The Tasmanian property market at the moment seems to encapsulate the famous quote from Charles Dickens’ A Tale of Two Cities: “It was the best of times, it was the worst of times”.
The Apple Isle’s property market – the smallest and most affordable in the country, but also the most volatile – is experiencing something of a two-speed property market. While the major cities, Hobart and Launceston, have experienced a slowdown of late, prices have rebounded from the negative growth seen earlier this year. The picture in regional Tasmania, however, is much less rosy, suffering as it is from rapidly contracting employment opportunities.
As a result, the data for Tasmania gives us a mixed picture. While Residex figures showed a 1.65% increase in Hobart’s median house price and unit price growth of 1.53% for the June quarter, the regional picture sees negative growth of -0.57% for houses and a modest increase of 0.74% for units. Even so, rental yields are holding up at more than 4.7% for houses and units across Tasmania.
Residex’s head of research, John Lindeman, is positive about the state’s prospects despite its troubles. “Yes, Tasmania does have problems. Like South Australia, it suffers from low population growth, typically due to young Tasmanians moving to the mainland. Unlike South Australia, though, its population inflow is not primarily overseas migrants – instead, it’s mainlander retirees.”
This isn’t as disastrous as it might sound, suggests Lindeman. While young Tasmanians don’t usually leave empty houses behind them, as they typically live with parents, new arrivals do need dwellings – thus driving demand for property. Lindeman suggests this is something of a ‘saving grace’ for the Tasmanian market.
Indeed, this migration could well increase in the years to come, says Lindeman, in an exodus similar to that from Sydney to Brisbane a number of years ago.
“I think we’ll see an increase in demand in the next few years, both in Hobart and in coastal towns like Devonport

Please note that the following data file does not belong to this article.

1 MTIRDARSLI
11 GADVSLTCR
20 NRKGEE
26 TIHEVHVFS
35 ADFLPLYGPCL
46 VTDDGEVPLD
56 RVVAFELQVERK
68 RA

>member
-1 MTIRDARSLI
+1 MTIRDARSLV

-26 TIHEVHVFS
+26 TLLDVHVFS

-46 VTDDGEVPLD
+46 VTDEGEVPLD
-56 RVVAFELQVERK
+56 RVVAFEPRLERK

and Penguin. There’s a whole tranche of people who were planning to retire to the coast around the time the GFC hit, and who didn’t – at least partly due to their super funds taking a hit. Those people are still going to retire; they’ve just put it off for a few years.”
Tasmania is likely to be a feasible destination, not only due to its affordability – you can buy a house in Hobart with “incredible mountain or harbour views for around $300,000” – but also due to its convenience for Melbourne, which is only 40 minutes away by plane.
There are questions over the timing of those retirements, acknowledges Lindeman, especially as we’re not out of the economic woods yet. Even so, it’s a migration that he’s confident will happen, and which investors can take advantage of – it’s just a question of when.
Investors shouldn’t expect significant short-term capital growth for houses, even in the cities. Heron Todd White (HTW)’s most recent Month in Review newsletter does not anticipate much short-term capital growth in areas other than inner and near-city Hobart, and neither does Australian Property Monitors’ economist Matthew Bell.
“Tasmania doesn’t have quite the economic drivers to fuel capital growth,” Bell comments. “If this is your priority, then there are better markets on the mainland. However, the big advantage of Tasmania is affordability – it’s a very easy market to get into, with reasonable long-term potential.”
Rental yields are a different proposition, though. HTW says gross yields have maintained a ‘steady as it goes’ course despite the GFC, rising unemployment and interest rate movement, and even goes as far as to say that an expectation of yields of between 5% and 6% in Launceston is reasonable. It also anticipates rents will continue to increase in the short term, due to housing stress pressures.
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